The full day conference sponsored by nonprofit watchdog Better Markets last Wednesday was a unique opportunity to gain brilliant insights from academic experts who have battled on the frontlines of the most unprecedented and ongoing era of corruption in U.S. financial history. (You can watch it on YouTube at this link.) In fact, at the close of the conference, Anat Admati, Professor of Finance and Economics at Stanford Graduate School of Business, summed up the U.S. financial system in five words: “Corruption has become the system.”
Admati’s celebrated 2013 book, The Bankers’ New Clothes: What’s Wrong with Banking and What to Do about It, co-authored with German economist Martin Hellwig, will have an expanded new edition coming out in early January. The new edition includes coverage of the banking failures this spring and four new chapters: “Too Fragile Still,” “Bailouts and Central Banks,” “Bailouts Forever,” and “Above the Law?” (The question mark is perhaps too kind.)
Given its serial crimes, it is not surprising that JPMorgan Chase is featured in the chapter, “Above the Law?”
Admati and Hellwig dig into the Justice Department’s settlement with JPMorgan Chase over its London Whale scandal. (In that case, the bank’s Chairman and CEO, Jamie Dimon, did not lose his job, despite the fact that the bank used deposits from its federally-insured banking unit to make massive gambles in high-risk derivatives in London and lose $6.2 billion of depositors’ money. This occurred just two years after Congress had passed the Dodd-Frank financial reform legislation of 2010, which was promoted as putting an end to this kind of reckless speculation at federally-insured banks owned by Wall Street trading houses.)
The London Whale episode in 2012 clearly showed that the repeal of the Glass-Steagall Act in 1999, which had barred for 66 years the merger of Wall Street trading houses and investment banks with federally-insured commercial banks, was a dangerous mistake. Even the New York Times apologized that year for its editorial board waving the pompoms to repeal the Glass-Steagall Act. The Times acknowledged that it had been wrong.
The gambles that JPMorgan Chase took with deposits from its federally-insured bank were so outrageous that the U.S. Senate’s Permanent Subcommittee on Investigations spent nine months investigating the matter and delivered a 300-page report, which noted the following:
“The JPMorgan Chase whale trades provide a startling and instructive case history of how synthetic credit derivatives have become a multi-billion dollar source of risk within the U.S. banking system. They also demonstrate how inadequate derivative valuation practices enabled traders to hide substantial losses for months at a time; lax hedging practices obscured whether derivatives were being used to offset risk or take risk; risk limit breaches were routinely disregarded; risk evaluation models were manipulated to downplay risk; inadequate regulatory oversight was too easily dodged or stonewalled; and derivative trading and financial results were misrepresented to investors, regulators, policymakers, and the taxpaying public who, when banks lose big, may be required to finance multi-billion-dollar bailouts.”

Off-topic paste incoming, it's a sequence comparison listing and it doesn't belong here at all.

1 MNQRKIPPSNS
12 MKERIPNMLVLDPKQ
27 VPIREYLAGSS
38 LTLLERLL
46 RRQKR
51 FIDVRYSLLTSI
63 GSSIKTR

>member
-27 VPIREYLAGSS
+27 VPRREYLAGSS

Since the London Whale debacle in 2012, and under Dimon’s stewardship, JPMorgan Chase has admitted to five felony charges brought by the U.S. Department of Justice and entered into three deferred-prosecution agreements and two non-prosecution agreements with the DOJ. And yet, there is zero indication that its appetite for crime in order to boost profits has been satisfied. The Attorney General of the U.S. Virgin Islands has currently brought credible evidence into federal court in Manhattan that JPMorgan Chase “actively participated” in Jeffrey Epstein’s sex trafficking of minors by ignoring a decade of his money laundering inside the bank – the very money laundering conduct that resulted in the bank admitting to two felony counts in 2014 for its decades of providing banking “services” to Ponzi mastermind Bernie Madoff. In both cases, the bank failed to file the legally mandated Suspicious Activity Reports with the Financial Crimes Enforcement Network (FinCEN) despite internal communications showing it was well aware that the financial transactions were highly suspicious.